SQL injection is a type of security exploit in which the attacker adds Structured Query Language (SQL) code to a Web form input box to gain access to resources or make changes to data. An SQL query is a request for some action to be performed on a database. Typically, on a Web form for user authentication, when a user enters their name and password into the text boxes provided for them, those values are inserted into a SELECT query. If the values entered are found as expected, the user is allowed access; if they aren't found, access is denied. However, most Web forms have no mechanisms in place to block input other than names and passwords. Unless such precautions are taken, an attacker can use the input boxes to send their own request to the database, which could allow them to download the entire database or interact with it in other destructive ways.
This technology being publicly released by some black hat will give script-kiddies the ability to pick up a freeware tool, point it at a Web site and automatically download a database without any knowledge whatsoever. I think that makes things a lot more critical and severe. The automation of SQL injection gives rise to the possibility of a SQL injection worm, which is very possible, estimates that about 60% of Web applications that use dynamic content are vulnerable to SQL injection.
According to security experts, the reason that SQL injection and many other exploits, such as cross-site scripting, are possible is that security is not sufficiently emphasized in development. To protect the integrity of Web sites and applications, it is recommended simple precautions during development such as controlling the types and numbers of characters accepted by input boxes via proper validations.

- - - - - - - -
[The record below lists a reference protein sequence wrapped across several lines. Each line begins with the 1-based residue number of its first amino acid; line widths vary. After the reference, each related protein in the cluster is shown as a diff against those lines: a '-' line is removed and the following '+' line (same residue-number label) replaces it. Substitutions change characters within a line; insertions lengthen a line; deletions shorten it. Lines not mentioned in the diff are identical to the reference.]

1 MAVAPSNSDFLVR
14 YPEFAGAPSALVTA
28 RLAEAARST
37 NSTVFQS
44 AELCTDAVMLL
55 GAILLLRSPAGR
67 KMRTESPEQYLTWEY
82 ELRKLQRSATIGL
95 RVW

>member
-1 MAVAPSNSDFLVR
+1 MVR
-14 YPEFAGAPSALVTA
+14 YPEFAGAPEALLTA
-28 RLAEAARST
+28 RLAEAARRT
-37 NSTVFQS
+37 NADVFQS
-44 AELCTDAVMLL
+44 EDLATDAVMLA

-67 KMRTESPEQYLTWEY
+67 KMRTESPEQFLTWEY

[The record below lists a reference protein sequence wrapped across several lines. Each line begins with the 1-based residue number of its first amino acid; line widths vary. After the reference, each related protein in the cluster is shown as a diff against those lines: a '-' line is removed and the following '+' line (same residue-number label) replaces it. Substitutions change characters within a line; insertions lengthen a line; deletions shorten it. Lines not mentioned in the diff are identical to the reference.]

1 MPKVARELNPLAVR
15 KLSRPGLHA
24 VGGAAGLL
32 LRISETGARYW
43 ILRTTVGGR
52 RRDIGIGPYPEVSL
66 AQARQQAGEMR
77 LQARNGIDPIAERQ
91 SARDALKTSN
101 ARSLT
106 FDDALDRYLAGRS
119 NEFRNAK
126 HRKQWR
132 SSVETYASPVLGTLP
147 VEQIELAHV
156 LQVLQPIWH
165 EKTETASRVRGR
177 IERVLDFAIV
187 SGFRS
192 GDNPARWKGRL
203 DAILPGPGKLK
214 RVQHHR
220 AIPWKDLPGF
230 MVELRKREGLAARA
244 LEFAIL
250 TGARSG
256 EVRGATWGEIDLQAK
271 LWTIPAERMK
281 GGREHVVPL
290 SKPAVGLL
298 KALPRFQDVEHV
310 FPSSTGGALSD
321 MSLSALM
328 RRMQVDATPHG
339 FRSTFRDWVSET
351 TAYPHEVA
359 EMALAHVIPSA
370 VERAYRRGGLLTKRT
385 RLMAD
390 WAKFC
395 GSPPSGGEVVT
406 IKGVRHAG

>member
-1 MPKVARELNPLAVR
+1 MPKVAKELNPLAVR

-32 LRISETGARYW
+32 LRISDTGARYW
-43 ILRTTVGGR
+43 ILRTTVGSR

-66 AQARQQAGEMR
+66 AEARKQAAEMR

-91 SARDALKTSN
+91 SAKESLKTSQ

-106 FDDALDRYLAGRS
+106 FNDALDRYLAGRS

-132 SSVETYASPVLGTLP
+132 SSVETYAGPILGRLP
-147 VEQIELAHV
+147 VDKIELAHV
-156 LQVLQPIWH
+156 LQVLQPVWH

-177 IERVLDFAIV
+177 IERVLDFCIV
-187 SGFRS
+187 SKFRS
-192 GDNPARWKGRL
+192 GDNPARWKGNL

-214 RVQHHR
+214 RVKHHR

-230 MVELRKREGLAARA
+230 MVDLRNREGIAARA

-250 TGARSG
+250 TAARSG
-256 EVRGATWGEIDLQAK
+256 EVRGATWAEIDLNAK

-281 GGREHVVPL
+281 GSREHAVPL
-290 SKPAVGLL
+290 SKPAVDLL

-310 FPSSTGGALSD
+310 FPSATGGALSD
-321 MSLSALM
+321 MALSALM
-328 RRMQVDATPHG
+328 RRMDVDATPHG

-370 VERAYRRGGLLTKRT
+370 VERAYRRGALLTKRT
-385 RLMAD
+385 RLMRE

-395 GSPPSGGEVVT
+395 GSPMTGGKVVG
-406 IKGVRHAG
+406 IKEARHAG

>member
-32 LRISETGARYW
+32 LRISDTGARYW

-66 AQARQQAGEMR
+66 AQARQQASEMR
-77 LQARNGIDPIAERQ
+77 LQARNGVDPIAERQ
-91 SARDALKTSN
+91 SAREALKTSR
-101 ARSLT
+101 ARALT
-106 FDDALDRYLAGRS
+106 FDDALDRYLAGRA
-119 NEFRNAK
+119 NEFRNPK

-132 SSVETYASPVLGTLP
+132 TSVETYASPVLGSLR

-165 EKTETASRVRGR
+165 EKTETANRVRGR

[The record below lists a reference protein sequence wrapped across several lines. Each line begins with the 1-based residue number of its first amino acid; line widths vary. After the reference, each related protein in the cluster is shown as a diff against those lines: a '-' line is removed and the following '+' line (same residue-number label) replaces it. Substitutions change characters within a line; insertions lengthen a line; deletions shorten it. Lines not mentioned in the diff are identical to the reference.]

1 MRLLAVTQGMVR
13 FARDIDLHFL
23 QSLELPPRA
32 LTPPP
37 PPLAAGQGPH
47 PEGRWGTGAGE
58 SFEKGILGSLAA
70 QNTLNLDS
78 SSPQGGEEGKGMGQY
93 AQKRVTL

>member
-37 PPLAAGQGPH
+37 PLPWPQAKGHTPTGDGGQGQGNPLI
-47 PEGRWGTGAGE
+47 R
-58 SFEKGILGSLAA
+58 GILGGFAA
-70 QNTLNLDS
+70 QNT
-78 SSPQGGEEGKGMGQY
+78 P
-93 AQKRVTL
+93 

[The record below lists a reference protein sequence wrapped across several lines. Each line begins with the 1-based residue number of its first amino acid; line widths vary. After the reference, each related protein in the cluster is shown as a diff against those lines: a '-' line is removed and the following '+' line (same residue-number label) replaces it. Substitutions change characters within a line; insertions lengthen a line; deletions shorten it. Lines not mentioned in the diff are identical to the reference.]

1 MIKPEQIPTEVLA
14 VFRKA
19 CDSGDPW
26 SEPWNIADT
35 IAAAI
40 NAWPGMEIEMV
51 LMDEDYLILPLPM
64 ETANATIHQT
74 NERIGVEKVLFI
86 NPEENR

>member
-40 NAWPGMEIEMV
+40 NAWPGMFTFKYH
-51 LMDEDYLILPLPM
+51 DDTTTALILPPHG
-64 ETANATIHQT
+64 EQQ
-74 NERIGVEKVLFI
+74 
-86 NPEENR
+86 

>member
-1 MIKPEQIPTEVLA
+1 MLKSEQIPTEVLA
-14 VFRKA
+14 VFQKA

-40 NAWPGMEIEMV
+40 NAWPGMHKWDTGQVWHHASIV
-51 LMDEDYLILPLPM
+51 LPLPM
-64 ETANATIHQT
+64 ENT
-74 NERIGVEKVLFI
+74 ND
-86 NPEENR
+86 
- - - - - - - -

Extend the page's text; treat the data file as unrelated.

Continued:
One of the simple method of injection is Authorization Bypass, which involves in bypassing the logon forms… the following example will make things clear!!
SQLQuery = "SELECT Username FROM Users WHERE Username = ‘" & strUsername & "‘ AND Password = ‘" & strPassword & "‘" strAuthCheck = GetQueryResult(SQLQuery) If strAuthCheck = "" Then boolAuthenticated = False Else boolAuthenticated = True End If
Here’s what happens when a user submits a username and password. The query will go through the Users table to see if there is a row where the username and password in the row match those supplied by the user. If such a row is found, the username is stored in the variable strAuthCheck, which indicates that the user should be authenticated. If there is no row that the user-supplied data matches, strAuthCheck will be empty and the user will not be authenticated. If strUsername and strPassword can contain any characters that you want, you can modify the actual SQL query structure so that a valid name will be returned by the query even if you do not know a valid username or a password. How? Let’s say a user fills out the logon form like this:
Login: ‘ OR ‘‘=‘ Password: ‘ OR ‘‘=‘
This will give SQLQuery the following value:
SELECT Username FROM Users WHERE Username = ‘‘ OR ‘‘=‘‘ AND Password = ‘‘ OR ‘‘=‘‘
Instead of comparing the user-supplied data with that present in the Users table, the query compares a quotation mark (nothing) to another quotation mark (nothing). This, of course, will always return true. (Please note that nothing is different from null.) Since all of the qualifying conditions in the WHERE clause are now met, the application will select the username from the first row in the table that is searched. It will pass this username to strAuthCheck, which will ensure our validation. It is also possible to use another row’s data, using single result cycling techniques.